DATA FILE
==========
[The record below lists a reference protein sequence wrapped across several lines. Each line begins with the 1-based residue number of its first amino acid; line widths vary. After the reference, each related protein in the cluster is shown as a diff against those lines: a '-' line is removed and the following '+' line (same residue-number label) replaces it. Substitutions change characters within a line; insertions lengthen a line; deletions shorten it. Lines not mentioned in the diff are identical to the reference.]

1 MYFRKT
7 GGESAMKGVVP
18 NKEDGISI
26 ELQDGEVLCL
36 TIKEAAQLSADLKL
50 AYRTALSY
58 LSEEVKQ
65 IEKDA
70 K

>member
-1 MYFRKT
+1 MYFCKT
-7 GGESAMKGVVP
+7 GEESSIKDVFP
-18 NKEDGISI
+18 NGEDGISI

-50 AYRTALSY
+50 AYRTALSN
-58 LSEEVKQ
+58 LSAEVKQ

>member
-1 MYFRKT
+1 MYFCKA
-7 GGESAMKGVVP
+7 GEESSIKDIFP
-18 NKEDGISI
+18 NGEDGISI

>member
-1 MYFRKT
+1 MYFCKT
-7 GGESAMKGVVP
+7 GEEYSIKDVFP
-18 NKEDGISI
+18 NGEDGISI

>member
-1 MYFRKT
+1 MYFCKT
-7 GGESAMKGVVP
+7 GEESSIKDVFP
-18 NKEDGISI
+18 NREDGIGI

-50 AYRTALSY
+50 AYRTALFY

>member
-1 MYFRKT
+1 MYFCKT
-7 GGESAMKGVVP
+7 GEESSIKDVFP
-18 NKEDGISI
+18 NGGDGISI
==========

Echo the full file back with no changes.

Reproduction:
[The record below lists a reference protein sequence wrapped across several lines. Each line begins with the 1-based residue number of its first amino acid; line widths vary. After the reference, each related protein in the cluster is shown as a diff against those lines: a '-' line is removed and the following '+' line (same residue-number label) replaces it. Substitutions change characters within a line; insertions lengthen a line; deletions shorten it. Lines not mentioned in the diff are identical to the reference.]

1 MYFRKT
7 GGESAMKGVVP
18 NKEDGISI
26 ELQDGEVLCL
36 TIKEAAQLSADLKL
50 AYRTALSY
58 LSEEVKQ
65 IEKDA
70 K

>member
-1 MYFRKT
+1 MYFCKT
-7 GGESAMKGVVP
+7 GEESSIKDVFP
-18 NKEDGISI
+18 NGEDGISI

-50 AYRTALSY
+50 AYRTALSN
-58 LSEEVKQ
+58 LSAEVKQ

>member
-1 MYFRKT
+1 MYFCKA
-7 GGESAMKGVVP
+7 GEESSIKDIFP
-18 NKEDGISI
+18 NGEDGISI

>member
-1 MYFRKT
+1 MYFCKT
-7 GGESAMKGVVP
+7 GEEYSIKDVFP
-18 NKEDGISI
+18 NGEDGISI

>member
-1 MYFRKT
+1 MYFCKT
-7 GGESAMKGVVP
+7 GEESSIKDVFP
-18 NKEDGISI
+18 NREDGIGI

-50 AYRTALSY
+50 AYRTALFY

>member
-1 MYFRKT
+1 MYFCKT
-7 GGESAMKGVVP
+7 GEESSIKDVFP
-18 NKEDGISI
+18 NGGDGISI